17th at Pound 4
17th at DreamHack Winter 2015
25th at Revival of Melee 4

Overtriforce was already the best player in Spain and the closest threat to Amsah for being Europe’s top Sheik of the post-Brawl era. He backed up his reputation by three-stocking Mew2King’s Marth at Pound 4, though he came up just short against the latter’s Fox.

Years later, the Spanish Sheik has a slew of notable names on his career resume, including all-time greats like a young Leffen, Scar, Axe and Ice. His longevity as Spain’s greatest smasher and his contributions to the Sheik metagame make him an easy choice for Melee’s Top 100 of all-time.

– Edwin Budding

85. Miguel “Zgetto” Rodriguez

7th at BEAST 5
13th at DreamHack Winter 2015
17th at Pound 4
33rd at Pound 2016
49th at GENESIS 4

Zgetto is often forgotten by newer players, but he’s been around for years. He attended and won some of the Netherlands’ earliest and biggest tournaments around the post-MLG era.

The Dutch Fox is also part of the few smashers to have ever defeated Armada across a full set in tournament. Although it came before the latter’s rise to godhood, it remains a fascinating detail to remember when evaluating Zgetto’s noteworthy career.

– Edwin Budding

84. Daniel “Jiano” Hart

3rd at Pound 2
13th at Viva La Smashtaclysm
13th at FC SMASH 15XR: Return
17th at Super SWEET
25th at MLG Chicago 2006

Jiano is mostly known for his speedrunning, but did you know that he was also a pretty good Captain Falcon player? The Kentucky smasher was one of the Midwest’s most promising players of the MLG era. He’s most known for defeating Cort, Chillin and taking ChuDat to the limit at Pound 2, ending up in a surprising third place at one of the year’s biggest major tournaments.

Even though he’s sometimes overshadowed by his regional contemporary Darkrain, Jiano still carved his own place in Melee history. His performance at Pound 2 was the best non-Isai run by a Captain Falcon at any national for nearly a decade.

– Edwin Budding

83. Ammon “Ka-Master” Styles 

9th at MELEE-FC Diamond
17th at Pound 4
25th at EVO 2017
33rd at The Big House 7
49th at GENESIS 3

A Luigi pioneer, Ka-Master is probably who most old school smashers imagine when they think of the slippery green plumber. Originally from Washington, the Luigi connoisseur was the most dominant force in the region after the likes of the SKYPAL crew faded from the scene, regularly winning whatever locals he attended.

He rarely traveled out of region, but Ka-Master’s ninth at MELEE-FC Diamond is a true staple of Luigi’s character history and the first glimpse of true potential that otherwise laid dormant within the character. His second at UCLA V, originally intended to be the last big west coast Melee tournament, was another star showing, as Ka-Master defeated players like DEHF, Zhu and HugS, ending just one game short from winning the tournament. The Luigi legend still plays today, though he took a long national hiatus, briefly playing in Hawaii’s smash scene. Only time will tell if Ka-Master can return to his lofty heights.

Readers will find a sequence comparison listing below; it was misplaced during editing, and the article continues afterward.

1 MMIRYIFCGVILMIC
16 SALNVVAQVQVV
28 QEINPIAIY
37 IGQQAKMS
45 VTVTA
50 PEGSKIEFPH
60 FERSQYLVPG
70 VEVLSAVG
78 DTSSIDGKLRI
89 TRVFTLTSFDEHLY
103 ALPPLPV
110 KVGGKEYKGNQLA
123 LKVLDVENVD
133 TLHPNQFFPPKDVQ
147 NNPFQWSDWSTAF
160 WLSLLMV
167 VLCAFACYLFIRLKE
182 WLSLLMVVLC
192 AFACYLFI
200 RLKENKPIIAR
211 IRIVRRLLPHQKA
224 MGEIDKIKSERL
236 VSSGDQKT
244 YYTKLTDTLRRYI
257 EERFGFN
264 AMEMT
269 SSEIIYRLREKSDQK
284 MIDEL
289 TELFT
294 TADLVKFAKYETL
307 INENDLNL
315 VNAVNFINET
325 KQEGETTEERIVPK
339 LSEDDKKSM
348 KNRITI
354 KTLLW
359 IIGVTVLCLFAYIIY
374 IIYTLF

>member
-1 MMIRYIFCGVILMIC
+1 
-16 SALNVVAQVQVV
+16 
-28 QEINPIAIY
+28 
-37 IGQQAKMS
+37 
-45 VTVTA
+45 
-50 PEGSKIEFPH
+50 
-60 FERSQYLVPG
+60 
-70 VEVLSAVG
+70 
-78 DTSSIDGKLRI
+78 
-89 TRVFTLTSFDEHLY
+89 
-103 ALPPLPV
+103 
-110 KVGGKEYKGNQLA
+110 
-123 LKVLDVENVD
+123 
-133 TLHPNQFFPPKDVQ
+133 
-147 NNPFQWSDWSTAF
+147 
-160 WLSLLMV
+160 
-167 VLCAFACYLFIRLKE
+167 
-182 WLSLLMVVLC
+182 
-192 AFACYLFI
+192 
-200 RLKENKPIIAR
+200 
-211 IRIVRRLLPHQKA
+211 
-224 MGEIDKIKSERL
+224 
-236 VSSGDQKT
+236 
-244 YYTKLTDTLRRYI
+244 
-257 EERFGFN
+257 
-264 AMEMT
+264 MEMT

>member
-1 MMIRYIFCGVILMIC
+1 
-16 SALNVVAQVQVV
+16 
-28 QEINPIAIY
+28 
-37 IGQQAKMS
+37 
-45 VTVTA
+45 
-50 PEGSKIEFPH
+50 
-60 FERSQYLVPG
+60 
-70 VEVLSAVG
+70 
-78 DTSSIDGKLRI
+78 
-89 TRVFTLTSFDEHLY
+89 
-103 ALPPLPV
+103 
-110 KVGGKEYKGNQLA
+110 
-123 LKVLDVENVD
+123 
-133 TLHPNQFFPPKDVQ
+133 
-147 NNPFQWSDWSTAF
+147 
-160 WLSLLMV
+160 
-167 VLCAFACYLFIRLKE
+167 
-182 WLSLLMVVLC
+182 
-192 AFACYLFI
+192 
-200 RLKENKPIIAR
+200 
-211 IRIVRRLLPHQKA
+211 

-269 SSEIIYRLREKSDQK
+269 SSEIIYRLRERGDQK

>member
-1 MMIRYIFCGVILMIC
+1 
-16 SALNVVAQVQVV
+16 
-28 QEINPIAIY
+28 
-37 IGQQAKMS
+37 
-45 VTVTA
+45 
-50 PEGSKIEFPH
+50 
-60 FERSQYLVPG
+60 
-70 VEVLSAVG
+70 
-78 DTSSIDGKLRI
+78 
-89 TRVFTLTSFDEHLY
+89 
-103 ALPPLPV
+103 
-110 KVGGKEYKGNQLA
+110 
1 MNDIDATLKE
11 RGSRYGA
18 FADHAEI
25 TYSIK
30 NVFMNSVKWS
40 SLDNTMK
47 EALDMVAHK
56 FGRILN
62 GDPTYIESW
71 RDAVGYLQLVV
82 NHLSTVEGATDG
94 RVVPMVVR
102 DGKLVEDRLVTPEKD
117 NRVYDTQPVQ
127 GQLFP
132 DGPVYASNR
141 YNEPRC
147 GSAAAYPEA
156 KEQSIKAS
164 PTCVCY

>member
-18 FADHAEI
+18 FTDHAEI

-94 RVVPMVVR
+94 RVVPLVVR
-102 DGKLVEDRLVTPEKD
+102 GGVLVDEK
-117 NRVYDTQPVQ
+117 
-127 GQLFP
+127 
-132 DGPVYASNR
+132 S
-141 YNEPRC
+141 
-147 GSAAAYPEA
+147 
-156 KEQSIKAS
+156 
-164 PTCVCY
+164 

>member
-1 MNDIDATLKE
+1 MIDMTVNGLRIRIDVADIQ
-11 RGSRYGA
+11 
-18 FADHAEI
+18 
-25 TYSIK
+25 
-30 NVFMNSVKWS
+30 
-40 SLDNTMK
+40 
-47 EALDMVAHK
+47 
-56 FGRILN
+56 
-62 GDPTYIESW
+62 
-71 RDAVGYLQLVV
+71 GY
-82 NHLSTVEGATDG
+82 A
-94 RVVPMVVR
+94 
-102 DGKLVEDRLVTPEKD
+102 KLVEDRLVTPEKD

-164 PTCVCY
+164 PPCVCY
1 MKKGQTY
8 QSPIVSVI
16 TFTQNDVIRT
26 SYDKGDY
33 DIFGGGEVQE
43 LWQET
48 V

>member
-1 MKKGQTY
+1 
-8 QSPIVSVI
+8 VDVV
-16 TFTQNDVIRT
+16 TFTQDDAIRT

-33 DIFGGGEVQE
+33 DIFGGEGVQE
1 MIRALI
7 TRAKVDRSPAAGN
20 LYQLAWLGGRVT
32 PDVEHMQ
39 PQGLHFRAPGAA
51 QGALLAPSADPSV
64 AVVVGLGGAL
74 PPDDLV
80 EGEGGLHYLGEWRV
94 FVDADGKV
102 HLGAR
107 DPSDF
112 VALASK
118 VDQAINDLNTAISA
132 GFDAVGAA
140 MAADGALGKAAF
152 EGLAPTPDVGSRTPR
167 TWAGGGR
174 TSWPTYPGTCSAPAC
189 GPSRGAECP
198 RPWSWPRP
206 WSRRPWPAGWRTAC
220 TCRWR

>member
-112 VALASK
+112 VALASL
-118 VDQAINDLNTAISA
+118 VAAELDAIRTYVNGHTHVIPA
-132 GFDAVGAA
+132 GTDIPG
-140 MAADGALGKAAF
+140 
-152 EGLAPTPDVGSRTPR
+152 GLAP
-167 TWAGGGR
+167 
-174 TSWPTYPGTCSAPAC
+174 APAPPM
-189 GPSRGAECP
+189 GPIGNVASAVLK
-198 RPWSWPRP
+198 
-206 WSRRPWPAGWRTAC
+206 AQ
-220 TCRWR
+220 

– Pikachu942

82. Chris “KillaOR” McKenzie

3rd at MLG Los Angeles 2005
9th at MLG DC 2005
13th at MLG New York 2005
13th at Gettin’ Schooled 2
17th at MLG Anaheim 2006

Prior to the rise of Mango and Hungrybox, there were not that many top Jigglypuff players in the scene. Most people will remember the revolutionary King, but even before him, Deadly Alliance had a puffball of their own. KillaOR was not only a solid contender in the Tristate region during 2005, but he was the first Puff player to show off results truly worth talking about.

His third at MLG Los Angeles 2005, an event featuring all of the best players in the country, is immortalized in the MTV documentary “True Life: I’m a Professional Gamer”, where he defeated Chillin, Eddie and ChuDat to reach Losers Finals, before finally falling to Isai. Coupled with having one of the most iconic rests of all time, as seen above, it supplies KillaOR with more than enough performances and moments to deserve a spot on the list.

– Pikachu942

81. Christopher “Wife” Fabiszak

7th at MLG Atlanta 2005
9th at MLG Chicago 2006
9th at MLG Dallas 2006
9th at Cataclysm 3
10th at MLG New York Playoffs 2006

MDVA was the land of H2YL, but Team Ben was its greatest rival crew in-region. Within Team Ben was the duo of Husband and Wife: the Newlyweds. Wife in particular was known for fearing no one in bracket – at MLG Atlanta 2005, he took Ken to his last stock and even forced a switch to Fox mid-set.

Wife’s reputation today comes from his time as a commentator, doubles specialist and interviewee in the 2013 documentary “The Smash Brothers.” Anyone who played him back in the MLG era can attest to his skill and place as one of Peach’s earliest top representatives.

– Edwin Budding

Thank you for reading, everybody. We’ll be back with 71-80, coming soon!